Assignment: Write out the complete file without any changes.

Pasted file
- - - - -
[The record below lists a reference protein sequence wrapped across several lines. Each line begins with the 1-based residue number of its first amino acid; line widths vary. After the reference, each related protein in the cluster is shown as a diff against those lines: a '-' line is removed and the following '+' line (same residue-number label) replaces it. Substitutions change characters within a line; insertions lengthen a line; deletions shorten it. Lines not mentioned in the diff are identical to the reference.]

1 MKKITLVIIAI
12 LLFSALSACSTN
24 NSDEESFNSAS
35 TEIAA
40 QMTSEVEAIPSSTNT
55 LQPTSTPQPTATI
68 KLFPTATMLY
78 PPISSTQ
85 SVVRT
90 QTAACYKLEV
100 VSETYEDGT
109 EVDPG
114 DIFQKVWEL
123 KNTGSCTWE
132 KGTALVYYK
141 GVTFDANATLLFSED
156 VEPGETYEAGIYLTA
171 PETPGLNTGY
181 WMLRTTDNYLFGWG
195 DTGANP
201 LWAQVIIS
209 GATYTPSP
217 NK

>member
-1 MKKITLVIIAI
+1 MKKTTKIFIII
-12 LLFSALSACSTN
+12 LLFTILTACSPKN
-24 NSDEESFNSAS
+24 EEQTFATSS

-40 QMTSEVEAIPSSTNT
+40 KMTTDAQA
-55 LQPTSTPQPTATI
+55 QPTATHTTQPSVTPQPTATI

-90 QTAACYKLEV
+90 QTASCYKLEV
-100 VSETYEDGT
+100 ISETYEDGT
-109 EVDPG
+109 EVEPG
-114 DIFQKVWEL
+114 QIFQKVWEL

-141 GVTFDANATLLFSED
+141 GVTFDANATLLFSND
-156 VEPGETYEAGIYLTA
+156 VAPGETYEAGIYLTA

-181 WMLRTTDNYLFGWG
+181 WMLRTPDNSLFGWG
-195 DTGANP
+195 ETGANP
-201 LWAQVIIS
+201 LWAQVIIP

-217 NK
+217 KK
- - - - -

[The record below lists a reference protein sequence wrapped across several lines. Each line begins with the 1-based residue number of its first amino acid; line widths vary. After the reference, each related protein in the cluster is shown as a diff against those lines: a '-' line is removed and the following '+' line (same residue-number label) replaces it. Substitutions change characters within a line; insertions lengthen a line; deletions shorten it. Lines not mentioned in the diff are identical to the reference.]

1 MKKITLVIIAI
12 LLFSALSACSTN
24 NSDEESFNSAS
35 TEIAA
40 QMTSEVEAIPSSTNT
55 LQPTSTPQPTATI
68 KLFPTATMLY
78 PPISSTQ
85 SVVRT
90 QTAACYKLEV
100 VSETYEDGT
109 EVDPG
114 DIFQKVWEL
123 KNTGSCTWE
132 KGTALVYYK
141 GVTFDANATLLFSED
156 VEPGETYEAGIYLTA
171 PETPGLNTGY
181 WMLRTTDNYLFGWG
195 DTGANP
201 LWAQVIIS
209 GATYTPSP
217 NK

>member
-1 MKKITLVIIAI
+1 MKKTTKIFIII
-12 LLFSALSACSTN
+12 LLFTILTACSPKN
-24 NSDEESFNSAS
+24 EEQTFATSS

-40 QMTSEVEAIPSSTNT
+40 KMTTDAQA
-55 LQPTSTPQPTATI
+55 QPTATHTTQPSVTPQPTATI

-90 QTAACYKLEV
+90 QTASCYKLEV
-100 VSETYEDGT
+100 ISETYEDGT
-109 EVDPG
+109 EVEPG
-114 DIFQKVWEL
+114 QIFQKVWEL

-141 GVTFDANATLLFSED
+141 GVTFDANATLLFSND
-156 VEPGETYEAGIYLTA
+156 VAPGETYEAGIYLTA

-181 WMLRTTDNYLFGWG
+181 WMLRTPDNSLFGWG
-195 DTGANP
+195 ETGANP
-201 LWAQVIIS
+201 LWAQVIIP

-217 NK
+217 KK